1 teaspoon pure vanilla extract
400g sugar
1.5 cups vegetable oil
1 tablespoon grated, peeled fresh ginger

Preheat oven to 350ºF (180ºC). Line your muffin pans with muffin paper liners. Toast pecans in the oven and when cool, chop finely.

In a medium bowl, whisk together flour, baking powder, baking soda, salt and cinnamon; set aside. Grate carrots. Mix 2.5 cups of the grated carrots with the eggs, buttermilk, vanilla, sugar, oil and ginger in a large bowl; whisk until combined. Using a rubber spatula, fold the flour mixture into the carrot mixture until combined. Then fold in the pecans.

Divide batter into the muffin cups and bake for 20-25 minutes, rotating the pans halfway through. Transfer muffins to a wire rack and allow to cool. Spread frosting (below) on the cupcakes and either eat or store in an airtight container in the fridge (will last up to 3 days).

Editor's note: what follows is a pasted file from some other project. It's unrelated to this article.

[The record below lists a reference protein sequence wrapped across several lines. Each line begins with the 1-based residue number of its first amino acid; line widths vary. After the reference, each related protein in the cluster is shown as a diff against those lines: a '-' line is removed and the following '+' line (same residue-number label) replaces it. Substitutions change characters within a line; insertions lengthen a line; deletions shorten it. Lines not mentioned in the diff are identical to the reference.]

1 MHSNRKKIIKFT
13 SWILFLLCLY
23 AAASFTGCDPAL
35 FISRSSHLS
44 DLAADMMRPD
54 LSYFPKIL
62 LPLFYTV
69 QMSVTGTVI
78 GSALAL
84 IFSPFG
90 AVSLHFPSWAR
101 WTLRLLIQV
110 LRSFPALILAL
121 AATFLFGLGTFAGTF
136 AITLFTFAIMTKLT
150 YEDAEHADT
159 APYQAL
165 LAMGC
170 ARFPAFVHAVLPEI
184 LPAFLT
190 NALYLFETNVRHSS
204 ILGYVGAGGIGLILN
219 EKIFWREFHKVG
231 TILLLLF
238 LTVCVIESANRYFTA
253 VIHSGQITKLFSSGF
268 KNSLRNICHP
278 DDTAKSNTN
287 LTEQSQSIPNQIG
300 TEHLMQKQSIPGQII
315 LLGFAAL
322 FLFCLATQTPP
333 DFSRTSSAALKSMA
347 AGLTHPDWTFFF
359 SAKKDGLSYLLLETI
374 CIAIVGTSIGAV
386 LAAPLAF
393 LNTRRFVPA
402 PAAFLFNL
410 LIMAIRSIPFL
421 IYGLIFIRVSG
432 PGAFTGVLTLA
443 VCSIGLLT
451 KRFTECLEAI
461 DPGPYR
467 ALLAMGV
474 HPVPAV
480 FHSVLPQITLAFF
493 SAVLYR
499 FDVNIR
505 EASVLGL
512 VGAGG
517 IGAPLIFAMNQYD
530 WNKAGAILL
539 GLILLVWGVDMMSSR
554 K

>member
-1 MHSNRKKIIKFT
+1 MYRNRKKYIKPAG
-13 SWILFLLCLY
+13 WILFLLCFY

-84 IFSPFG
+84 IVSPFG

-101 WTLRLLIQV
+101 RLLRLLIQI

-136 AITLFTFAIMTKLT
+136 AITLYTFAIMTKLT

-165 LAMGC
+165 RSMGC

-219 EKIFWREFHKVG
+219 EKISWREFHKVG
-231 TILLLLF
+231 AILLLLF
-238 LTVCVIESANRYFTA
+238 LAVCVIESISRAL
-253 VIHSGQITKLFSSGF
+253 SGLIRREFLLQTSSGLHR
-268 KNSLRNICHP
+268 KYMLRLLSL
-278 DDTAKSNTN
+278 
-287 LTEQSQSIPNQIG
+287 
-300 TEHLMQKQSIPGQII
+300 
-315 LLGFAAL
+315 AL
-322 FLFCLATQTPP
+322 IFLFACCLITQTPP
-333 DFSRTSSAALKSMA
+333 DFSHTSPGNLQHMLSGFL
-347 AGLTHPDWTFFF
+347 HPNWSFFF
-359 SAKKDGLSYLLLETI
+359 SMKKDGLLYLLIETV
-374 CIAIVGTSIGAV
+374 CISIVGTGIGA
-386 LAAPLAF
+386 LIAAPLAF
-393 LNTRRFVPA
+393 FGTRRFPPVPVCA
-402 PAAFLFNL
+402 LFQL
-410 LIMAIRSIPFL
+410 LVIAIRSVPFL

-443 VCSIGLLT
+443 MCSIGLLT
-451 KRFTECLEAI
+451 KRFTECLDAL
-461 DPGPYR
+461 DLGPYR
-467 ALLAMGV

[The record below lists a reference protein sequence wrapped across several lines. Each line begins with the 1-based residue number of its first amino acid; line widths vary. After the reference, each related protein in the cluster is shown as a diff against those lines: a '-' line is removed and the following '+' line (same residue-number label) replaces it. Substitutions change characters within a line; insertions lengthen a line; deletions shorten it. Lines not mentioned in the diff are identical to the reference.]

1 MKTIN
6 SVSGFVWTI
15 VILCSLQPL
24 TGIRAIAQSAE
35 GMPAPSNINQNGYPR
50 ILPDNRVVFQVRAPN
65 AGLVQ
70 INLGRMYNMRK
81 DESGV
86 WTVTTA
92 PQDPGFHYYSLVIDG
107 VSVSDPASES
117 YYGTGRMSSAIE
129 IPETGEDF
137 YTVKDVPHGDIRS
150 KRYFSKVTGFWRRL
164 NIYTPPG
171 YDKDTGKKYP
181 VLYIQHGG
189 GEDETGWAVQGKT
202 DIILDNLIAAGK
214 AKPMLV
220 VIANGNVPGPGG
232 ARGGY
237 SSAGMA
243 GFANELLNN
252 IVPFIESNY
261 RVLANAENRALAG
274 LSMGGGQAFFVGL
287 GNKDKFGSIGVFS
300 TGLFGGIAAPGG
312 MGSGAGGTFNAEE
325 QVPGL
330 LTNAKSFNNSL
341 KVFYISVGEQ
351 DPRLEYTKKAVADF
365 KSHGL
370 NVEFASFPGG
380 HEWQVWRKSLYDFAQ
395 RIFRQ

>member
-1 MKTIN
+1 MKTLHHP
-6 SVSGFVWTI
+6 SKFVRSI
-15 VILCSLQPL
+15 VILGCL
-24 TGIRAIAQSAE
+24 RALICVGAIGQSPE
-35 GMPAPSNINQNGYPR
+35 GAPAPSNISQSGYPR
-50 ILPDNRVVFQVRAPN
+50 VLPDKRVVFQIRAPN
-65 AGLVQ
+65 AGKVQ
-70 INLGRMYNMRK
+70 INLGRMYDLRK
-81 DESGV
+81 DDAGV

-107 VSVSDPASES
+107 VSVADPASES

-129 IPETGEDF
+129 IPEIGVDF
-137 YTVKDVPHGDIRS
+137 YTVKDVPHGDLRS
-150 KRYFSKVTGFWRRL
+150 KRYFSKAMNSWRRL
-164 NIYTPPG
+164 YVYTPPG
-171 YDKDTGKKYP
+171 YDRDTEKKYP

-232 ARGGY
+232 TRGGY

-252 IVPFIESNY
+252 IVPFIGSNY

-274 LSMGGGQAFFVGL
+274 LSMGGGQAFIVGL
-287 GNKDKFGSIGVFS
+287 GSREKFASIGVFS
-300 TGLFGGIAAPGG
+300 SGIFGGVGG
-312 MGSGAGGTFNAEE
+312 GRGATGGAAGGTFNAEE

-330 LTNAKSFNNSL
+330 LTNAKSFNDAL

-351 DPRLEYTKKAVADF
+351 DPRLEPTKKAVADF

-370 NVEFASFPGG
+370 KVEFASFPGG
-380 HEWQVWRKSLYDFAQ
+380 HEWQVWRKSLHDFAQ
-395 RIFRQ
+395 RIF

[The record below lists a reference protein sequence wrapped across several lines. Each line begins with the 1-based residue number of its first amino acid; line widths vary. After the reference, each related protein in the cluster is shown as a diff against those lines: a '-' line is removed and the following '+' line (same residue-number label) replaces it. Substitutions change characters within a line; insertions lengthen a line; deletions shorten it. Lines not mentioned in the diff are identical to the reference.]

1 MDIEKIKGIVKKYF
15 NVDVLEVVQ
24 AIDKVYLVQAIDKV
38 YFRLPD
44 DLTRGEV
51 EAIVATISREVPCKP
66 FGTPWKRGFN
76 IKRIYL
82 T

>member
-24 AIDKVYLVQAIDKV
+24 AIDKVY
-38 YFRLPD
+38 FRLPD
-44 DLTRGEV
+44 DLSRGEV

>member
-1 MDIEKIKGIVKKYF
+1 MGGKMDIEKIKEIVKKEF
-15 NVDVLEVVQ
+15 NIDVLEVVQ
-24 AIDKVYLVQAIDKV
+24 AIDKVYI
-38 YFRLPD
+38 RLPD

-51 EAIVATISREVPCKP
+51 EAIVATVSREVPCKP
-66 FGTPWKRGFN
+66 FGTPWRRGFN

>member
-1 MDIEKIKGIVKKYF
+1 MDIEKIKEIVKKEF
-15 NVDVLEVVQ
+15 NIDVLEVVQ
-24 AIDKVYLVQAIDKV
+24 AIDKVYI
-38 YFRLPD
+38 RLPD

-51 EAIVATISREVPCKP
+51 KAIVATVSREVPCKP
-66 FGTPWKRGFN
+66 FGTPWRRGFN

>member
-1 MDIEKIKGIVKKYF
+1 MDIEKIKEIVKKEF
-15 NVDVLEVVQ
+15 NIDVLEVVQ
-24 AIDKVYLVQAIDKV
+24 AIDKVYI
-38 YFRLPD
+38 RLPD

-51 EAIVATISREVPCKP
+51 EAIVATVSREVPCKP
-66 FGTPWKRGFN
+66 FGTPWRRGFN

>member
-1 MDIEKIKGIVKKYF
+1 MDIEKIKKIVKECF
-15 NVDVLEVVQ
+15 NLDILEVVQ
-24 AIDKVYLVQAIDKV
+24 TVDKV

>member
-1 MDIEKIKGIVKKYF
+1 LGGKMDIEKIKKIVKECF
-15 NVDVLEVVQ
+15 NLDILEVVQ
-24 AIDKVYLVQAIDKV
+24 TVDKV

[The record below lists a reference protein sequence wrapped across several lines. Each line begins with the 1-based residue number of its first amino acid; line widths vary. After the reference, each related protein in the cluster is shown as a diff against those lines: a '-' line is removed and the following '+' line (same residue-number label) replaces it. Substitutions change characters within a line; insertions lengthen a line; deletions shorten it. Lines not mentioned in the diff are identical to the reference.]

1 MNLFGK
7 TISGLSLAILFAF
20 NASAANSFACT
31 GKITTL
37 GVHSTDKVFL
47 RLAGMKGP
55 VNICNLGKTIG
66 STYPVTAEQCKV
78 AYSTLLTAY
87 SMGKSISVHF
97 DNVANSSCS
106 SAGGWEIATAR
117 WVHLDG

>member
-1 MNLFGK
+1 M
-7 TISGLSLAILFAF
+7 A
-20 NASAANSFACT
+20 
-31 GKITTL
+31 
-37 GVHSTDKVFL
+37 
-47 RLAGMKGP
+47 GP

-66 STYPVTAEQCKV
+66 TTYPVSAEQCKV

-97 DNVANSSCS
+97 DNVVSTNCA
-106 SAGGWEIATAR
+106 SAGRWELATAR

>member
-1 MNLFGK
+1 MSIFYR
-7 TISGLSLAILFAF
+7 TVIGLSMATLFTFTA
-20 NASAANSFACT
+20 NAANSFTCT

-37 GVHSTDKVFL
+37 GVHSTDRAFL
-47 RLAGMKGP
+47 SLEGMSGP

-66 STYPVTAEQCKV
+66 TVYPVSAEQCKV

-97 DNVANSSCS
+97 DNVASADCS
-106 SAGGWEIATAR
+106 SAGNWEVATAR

Orange Cream-Cheese Frosting

170g unsalted butter, room temperature
3 packages (8oz each) cream cheese, room temperature
230g confectioner’s sugar, sifted
3/4 teaspoon finely grated orange zest
1 tablespoon plus 1 teaspoon grated, peeled fresh ginger
pinch of salt

In the bowl of an electric mixture fitted with a paddle attachment, beat butter on medium-high speed until light and fluffy, about 2 minutes. Add cream cheese, and beat until combined and fluffy, another 2 minutes, scraping down the sides of the bowl as needed. Add remaining ingredients and beat for 5 minutes. Frosting can be kept at room temperature, covered with plastic wrap, for up to 2 hours.